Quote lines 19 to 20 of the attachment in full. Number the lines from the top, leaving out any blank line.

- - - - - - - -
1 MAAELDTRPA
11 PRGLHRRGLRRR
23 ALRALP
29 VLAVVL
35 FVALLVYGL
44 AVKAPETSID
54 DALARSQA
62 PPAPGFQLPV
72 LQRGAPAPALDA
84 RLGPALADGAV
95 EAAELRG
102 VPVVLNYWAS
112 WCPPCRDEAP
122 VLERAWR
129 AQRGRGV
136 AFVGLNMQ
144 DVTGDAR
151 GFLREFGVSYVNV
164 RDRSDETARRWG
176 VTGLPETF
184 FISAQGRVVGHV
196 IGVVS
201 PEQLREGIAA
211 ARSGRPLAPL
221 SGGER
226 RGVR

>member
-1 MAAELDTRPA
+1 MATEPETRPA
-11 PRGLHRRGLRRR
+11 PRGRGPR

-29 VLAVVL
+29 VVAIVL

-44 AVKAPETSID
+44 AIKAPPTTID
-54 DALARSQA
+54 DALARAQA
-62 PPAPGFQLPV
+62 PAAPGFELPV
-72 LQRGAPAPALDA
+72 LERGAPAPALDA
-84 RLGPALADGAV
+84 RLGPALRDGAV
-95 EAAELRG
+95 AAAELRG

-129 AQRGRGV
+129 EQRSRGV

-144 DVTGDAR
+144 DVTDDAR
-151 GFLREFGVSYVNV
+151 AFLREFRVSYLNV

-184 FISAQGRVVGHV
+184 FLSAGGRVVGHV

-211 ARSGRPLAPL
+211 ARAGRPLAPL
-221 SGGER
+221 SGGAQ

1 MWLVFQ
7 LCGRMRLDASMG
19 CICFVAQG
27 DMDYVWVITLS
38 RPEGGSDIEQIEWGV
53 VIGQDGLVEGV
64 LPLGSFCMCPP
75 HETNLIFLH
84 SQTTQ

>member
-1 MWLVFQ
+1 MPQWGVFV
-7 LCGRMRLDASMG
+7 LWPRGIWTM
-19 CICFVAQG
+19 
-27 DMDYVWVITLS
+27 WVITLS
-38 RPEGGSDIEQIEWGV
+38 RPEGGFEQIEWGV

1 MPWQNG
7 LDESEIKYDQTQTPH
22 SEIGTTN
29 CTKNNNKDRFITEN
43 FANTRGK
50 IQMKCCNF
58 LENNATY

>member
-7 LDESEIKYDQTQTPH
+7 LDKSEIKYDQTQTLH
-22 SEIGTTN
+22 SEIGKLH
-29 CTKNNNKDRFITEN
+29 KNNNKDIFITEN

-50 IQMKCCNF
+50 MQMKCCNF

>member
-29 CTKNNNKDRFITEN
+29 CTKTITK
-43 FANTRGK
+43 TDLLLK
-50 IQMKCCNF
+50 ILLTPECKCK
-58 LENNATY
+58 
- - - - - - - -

164 RDRSDETARRWG
176 VTGLPETF